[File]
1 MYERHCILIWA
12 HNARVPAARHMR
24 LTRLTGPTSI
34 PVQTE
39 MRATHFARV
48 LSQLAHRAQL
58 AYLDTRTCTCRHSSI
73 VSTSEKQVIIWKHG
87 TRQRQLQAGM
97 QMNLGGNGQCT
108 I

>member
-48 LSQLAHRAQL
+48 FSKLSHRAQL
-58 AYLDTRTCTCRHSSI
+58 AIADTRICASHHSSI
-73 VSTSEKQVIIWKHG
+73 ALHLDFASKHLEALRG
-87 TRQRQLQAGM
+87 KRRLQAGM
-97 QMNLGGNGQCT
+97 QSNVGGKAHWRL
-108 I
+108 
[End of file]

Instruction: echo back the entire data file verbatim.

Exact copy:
1 MYERHCILIWA
12 HNARVPAARHMR
24 LTRLTGPTSI
34 PVQTE
39 MRATHFARV
48 LSQLAHRAQL
58 AYLDTRTCTCRHSSI
73 VSTSEKQVIIWKHG
87 TRQRQLQAGM
97 QMNLGGNGQCT
108 I

>member
-48 LSQLAHRAQL
+48 FSKLSHRAQL
-58 AYLDTRTCTCRHSSI
+58 AIADTRICASHHSSI
-73 VSTSEKQVIIWKHG
+73 ALHLDFASKHLEALRG
-87 TRQRQLQAGM
+87 KRRLQAGM
-97 QMNLGGNGQCT
+97 QSNVGGKAHWRL
-108 I
+108 